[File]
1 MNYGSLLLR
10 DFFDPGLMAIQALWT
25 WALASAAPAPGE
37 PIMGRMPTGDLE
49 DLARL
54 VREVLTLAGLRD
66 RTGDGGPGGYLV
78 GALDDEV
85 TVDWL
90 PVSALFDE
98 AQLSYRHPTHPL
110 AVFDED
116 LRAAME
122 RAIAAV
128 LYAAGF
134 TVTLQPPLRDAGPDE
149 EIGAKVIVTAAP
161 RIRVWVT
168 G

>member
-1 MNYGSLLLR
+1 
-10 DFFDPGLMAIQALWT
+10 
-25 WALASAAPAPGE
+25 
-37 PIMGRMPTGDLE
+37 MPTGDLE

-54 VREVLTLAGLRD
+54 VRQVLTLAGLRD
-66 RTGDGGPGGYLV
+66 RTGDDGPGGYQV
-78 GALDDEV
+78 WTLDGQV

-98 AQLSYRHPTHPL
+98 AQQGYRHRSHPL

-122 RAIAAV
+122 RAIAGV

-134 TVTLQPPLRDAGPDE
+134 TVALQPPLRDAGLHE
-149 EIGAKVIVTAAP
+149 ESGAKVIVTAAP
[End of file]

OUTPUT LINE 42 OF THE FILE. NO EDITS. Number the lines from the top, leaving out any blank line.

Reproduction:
+149 ESGAKVIVTAAP